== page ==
If your prostate becomes swollen, tender, or inflamed, you may have prostatitis. Although prostatitis can be asymptomatic, many men will experience symptoms such painful urination; pain in the lower back, abdomen or pelvic area; fever; and chills. Prostatitis typically occurs when bacteria enters the prostate, but it can also be caused by a sexually transmitted infection, enlarged prostate, or recurrent bladder infection. Your urologist may prescribe antibiotics, anti-inflammatory medications, or alpha blockers to treat prostatitis.
8. Erectile Dysfunction
Erectile dysfunction (ED) is the most common sex problem that men report to their doctors, and is defined as the inability to achieve or keep an erection that’s firm enough for sex. Erectile dysfunction most often occurs when blood flow to the penis is limited, but it can also be due to stress or emotional reasons. A urologist can offer a variety of treatments for erectile dysfunction including medications, external vacuum devices, and surgical procedures. If erectile dysfunction is affecting a man’s well-being or relationships, it should be treated.
9. Urinary Tract Infections (UTI)
A UTI occurs when bacteria gets into your urine and travels up to your bladder. UTIs are very common, affecting about 40 percent of all women and 12 percent of all men at some point during their lifetime. UTI symptoms to look out for include painful or burning urination, a frequent need to urinate, cloudy or bloody urine, and abdominal pain. UTIs can be easily treated with antibiotics, but it is important to see a urologist if you have any symptoms to rule out any more serious medical problems.
10. Peyronie’s Disease
Though less common than some of the other urological diseases and disorders, Peyronie’s Disease affects middle-aged men by causing a formation of scar tissue along the penis. Though this scar tissue can’t be seen, it forces the penis to bend or arc when erect. Most men with Peyronie’s Disease can still have sex, but erections are painful due to the arced shape of the penis. This disease rarely goes away on its own, so see your urologist as soon as you notice signs or symptoms.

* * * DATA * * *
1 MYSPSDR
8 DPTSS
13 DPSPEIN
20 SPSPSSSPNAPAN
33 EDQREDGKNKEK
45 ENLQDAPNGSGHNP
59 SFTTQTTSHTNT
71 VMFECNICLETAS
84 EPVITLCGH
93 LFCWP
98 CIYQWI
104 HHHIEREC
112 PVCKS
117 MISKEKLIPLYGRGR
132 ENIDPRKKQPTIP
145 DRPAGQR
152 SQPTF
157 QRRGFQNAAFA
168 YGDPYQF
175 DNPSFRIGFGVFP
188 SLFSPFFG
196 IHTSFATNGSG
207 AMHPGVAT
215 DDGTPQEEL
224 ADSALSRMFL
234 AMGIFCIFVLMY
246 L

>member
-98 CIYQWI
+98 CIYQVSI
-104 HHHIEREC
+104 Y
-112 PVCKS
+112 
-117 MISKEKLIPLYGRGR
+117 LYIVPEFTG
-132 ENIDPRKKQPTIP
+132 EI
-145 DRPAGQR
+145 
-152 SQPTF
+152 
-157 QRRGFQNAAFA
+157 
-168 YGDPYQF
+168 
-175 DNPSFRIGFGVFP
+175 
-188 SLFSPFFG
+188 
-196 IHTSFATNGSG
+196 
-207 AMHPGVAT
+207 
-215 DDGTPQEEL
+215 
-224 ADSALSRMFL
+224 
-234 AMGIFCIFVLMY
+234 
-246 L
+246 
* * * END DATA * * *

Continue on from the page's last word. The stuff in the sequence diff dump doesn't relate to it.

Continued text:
11. Male Infertility
Infertility affects approximately 1 in 6 couples trying to have children, and occurs when a couple isn’t able to conceive a child despite having frequent, unprotected sex for a year or more. Male infertility can be a result of low sperm production, abnormal sperm function, or blockages that prevent the delivery of sperm. A urologist can diagnose the cause of male infertility and then offer various treatment options depending on what is causing it.
Though having a vasectomy doesn’t fit into the urinary tract disorder category, it is a very common reason for men to see a urologist. A vasectomy is a relatively simple procedure where the tubes in a male’s scrotum that carry sperm are cut or blocked to prevent sperm from leaving the body and causing pregnancy. A vasectomy is one of the most effective methods of birth control for couples who decide they no longer want to have children, and it can even be reversed if the couple changes their mind.
Your Appointment with the Urology Specialists of the Carolinas
These are just a few of the many diseases that a urologist treats. In fact, you don’t even need to have a medical issue to see a urologist — it’s a smart idea to schedule an annual physical exam to proactively monitor your urinary tract health.
If you would like more information about what a urologist treats, or you would just like a physical exam to check your urinary tract health, then contact Urology Specialists of the Carolinas today.
This content was originally published in August 2015 and was refreshed in December 2020.